Wright Museum of Art in Beloit kicks off summer shows

Wright Museum of Art in Beloit kicks off summer shows Main Photo

2 Jun 2022

BELOIT—The Wright Museum of Art, at 700 College St., on the Beloit College campus, will host its summer opening reception from 4:30—6:30 p.m. Friday.

Exhibits will include Eccentric Excess: Stories and Satire by James V. Lamb in the Hollensteiner Gallery.

James V. Lamb moved his family to Beloit in 1966. After a life altering heart attack and an early retirement, Lamb began to paint in the style of Grandma Moses, but quickly developed a story-telling style truly his own. Drawing from his societal observations and inner fears, Lamb’s paintings depict satire and truth using garish colors and often unsettling characters.

This exhibition brings together over 40 of his paintings lent by friends and family, near and far, and celebrates his art, which was both eccentric and excessive.

The 64th Annual Beloit & Vicinity exhibit will be in the North Gallery.

The Annual Beloit & Vicinity Exhibition has been recognized as one of the oldest regional juried art shows in Wisconsin. This year’s show was curated by Beth A. Zinsli, Curator, Wriston Art Galleries at Lawrence University, and Scott Terry, Visual Artist and owner of Mahogany Gallery and Cultural Center. They’ve selected a group of twenty eight artists from Wisconsin and Illinois.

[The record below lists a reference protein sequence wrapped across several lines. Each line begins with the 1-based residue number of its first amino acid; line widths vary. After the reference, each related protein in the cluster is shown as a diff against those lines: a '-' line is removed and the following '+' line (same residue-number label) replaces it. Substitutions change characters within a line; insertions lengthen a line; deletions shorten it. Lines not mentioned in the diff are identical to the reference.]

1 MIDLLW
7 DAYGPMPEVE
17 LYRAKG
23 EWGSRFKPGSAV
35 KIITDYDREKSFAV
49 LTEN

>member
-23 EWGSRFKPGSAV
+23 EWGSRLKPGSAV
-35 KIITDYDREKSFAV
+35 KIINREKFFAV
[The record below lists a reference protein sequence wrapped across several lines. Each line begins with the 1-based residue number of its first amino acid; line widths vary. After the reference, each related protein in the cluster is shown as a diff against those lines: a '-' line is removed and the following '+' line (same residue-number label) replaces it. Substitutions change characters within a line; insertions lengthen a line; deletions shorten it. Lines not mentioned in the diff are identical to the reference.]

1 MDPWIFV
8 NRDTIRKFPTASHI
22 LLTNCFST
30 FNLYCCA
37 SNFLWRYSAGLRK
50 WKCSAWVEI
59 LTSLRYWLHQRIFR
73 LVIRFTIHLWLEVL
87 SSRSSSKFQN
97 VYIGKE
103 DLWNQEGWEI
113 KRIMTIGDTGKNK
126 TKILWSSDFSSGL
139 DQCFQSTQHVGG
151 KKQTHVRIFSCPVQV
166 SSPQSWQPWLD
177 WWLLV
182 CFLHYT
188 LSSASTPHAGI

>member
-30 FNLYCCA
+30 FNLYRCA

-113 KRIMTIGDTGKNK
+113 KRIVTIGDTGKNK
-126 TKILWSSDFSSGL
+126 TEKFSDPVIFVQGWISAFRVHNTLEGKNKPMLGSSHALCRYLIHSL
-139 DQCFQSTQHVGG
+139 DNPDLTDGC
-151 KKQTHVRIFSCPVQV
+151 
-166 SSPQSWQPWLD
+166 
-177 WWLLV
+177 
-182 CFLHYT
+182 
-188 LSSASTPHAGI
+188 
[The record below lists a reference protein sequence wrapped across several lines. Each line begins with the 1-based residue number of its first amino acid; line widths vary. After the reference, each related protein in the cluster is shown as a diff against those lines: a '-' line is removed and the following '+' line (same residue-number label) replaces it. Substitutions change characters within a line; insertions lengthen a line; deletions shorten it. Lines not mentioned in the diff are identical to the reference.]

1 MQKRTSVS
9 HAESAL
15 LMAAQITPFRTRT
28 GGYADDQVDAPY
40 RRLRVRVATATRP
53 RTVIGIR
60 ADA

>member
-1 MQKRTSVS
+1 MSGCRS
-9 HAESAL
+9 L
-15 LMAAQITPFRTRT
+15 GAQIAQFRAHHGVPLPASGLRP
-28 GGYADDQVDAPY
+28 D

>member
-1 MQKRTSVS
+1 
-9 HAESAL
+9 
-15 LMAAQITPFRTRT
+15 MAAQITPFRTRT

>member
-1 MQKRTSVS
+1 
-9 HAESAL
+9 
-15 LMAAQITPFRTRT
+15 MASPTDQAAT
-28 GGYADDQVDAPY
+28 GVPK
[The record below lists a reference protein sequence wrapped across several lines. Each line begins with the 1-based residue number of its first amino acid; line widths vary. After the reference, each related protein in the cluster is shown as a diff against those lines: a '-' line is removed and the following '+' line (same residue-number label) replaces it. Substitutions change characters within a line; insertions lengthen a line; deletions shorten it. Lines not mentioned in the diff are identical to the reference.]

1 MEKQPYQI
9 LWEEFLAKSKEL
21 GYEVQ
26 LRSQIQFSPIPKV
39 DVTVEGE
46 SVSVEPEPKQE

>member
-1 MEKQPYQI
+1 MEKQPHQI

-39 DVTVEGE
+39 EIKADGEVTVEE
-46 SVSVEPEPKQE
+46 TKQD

The Like Fire and Smoke exhibit will be in the South Gallery

Phoenix S. Brown, winner of the 63rd annual Beloit & Vicinity show, is an interdisciplinary artist who uses elements of drawing, collage, and printmaking to disrupt and reclaim western conventions of painting as a woman of color. With contemporary material and aesthetic choices, Brown subverts the one-way window of fantasy that western painting has long offered.

Brown writes, “Throughout art history, nature and Blackness have existed as reserves to exploit; in my work, they blend and force us to confront our viewing access to them. I conceal and reveal parts of figures to introduce dialogues of voyeurism and fetishization. By abstracting representations of nature, I make botanical taxonomy, a European construct, impossible to employ as foliage resists visual specificity. Instead, the presence of nature signals a fantastical, safe space where I allow myself to unravel personal reflections.”

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